Reconciling Different Approaches to Conceptualizing the Glocalization of the Belt and Road Initiative Projects
In response to the recently rising number of academic papers that empirically examine local variances in China’s Belt and Initiative (BRI) projects in various foreign lands, this paper points out the tension between attempts to theorize BRI projects. The Sino-localized approach and the assemblage theory were the two main attempts used by scholars from disparate academic disciplines to conceptualize local agency and to understand how local conditionalities, practices, and norms may affect the outcome of BRI projects. We need to examine their differences and similarities, and determine whether they are really irreconcilable. In addition, how their ontological differences lead to epistemological, methodological and analytical differences in studying BRI projects should be clarified as well.
China’s BRI Diplomacy: What it Means to India and India’s Rise
Introduction: In the post-COVID-19 world order, particularly, amidst intensifying great power competition and changing regional and global power dynamics, infrastructural advancement has taken on new and expanded significance. However, the […]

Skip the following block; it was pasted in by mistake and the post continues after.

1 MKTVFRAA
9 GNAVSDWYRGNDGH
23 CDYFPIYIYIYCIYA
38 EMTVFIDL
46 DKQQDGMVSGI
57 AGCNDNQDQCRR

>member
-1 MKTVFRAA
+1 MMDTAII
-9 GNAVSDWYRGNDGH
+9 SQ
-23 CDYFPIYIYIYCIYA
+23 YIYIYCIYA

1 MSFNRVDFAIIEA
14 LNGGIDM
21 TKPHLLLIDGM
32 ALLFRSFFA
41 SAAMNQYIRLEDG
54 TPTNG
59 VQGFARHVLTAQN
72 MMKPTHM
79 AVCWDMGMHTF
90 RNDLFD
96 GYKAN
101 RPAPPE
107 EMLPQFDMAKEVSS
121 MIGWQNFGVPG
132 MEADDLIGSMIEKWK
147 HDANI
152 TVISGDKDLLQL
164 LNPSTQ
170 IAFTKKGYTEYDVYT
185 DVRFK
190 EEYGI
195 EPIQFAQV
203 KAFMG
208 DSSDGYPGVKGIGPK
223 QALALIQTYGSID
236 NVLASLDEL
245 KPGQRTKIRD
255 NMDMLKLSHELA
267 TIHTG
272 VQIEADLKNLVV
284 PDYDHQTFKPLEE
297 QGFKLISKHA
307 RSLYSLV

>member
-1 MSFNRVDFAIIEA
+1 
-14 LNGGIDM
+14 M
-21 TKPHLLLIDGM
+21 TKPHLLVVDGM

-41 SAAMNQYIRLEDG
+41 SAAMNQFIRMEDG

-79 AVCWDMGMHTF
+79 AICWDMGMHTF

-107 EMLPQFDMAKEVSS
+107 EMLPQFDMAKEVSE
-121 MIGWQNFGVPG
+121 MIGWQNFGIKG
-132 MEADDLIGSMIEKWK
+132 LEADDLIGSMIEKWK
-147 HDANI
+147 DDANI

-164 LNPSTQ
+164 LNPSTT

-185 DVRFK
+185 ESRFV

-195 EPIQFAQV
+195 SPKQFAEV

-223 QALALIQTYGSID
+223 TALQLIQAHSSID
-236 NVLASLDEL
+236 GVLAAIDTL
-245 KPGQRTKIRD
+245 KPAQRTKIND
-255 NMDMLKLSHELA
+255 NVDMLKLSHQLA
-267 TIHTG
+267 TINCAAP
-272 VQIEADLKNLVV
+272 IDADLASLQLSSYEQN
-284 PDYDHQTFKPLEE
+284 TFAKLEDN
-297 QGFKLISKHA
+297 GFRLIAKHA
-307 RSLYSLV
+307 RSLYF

The Geopolitical Aftershocks of the China-Solomon Islands Security Agreement
Introduction: Chinese President Xi Jinping, shortly after taking office, remarked in 2012 that “the vast Pacific Ocean has ample space for China and the United States.” The comment was made at a […]
Legal Constraints of China’s BRI: The Case of Myanmar
Summary There are many consequences of China’s global Belt and Road Initiative. Amongst the least appreciated are the legal implications that arise from its investments. In Myanmar, one of the […]
Compatible Interests? The EU and China’s Belt and Road Initiative
Executive Summary While China and the European Union are at opposite ends of the Eurasian continent, booming trade, along with China’s rise as a global power, has made their relationship […]
India and the Persian Gulf: Bilateralism, Regional Security and the China Factor
Abstract: This issue brief discusses how regional security in the Persian Gulf is vital for the international oil and gas market, and maritime security in the western Indian Ocean. For […]
Shifting China-NATO Relations: From Selective Cooperation to Strategic Rivalry?
Introduction: On March 15, North Atlantic Treaty Organization (NATO) General Secretary Jens Stoltenberg called on China to withdraw its support for Russia and to condemn its “brutal” invasion of Ukraine […]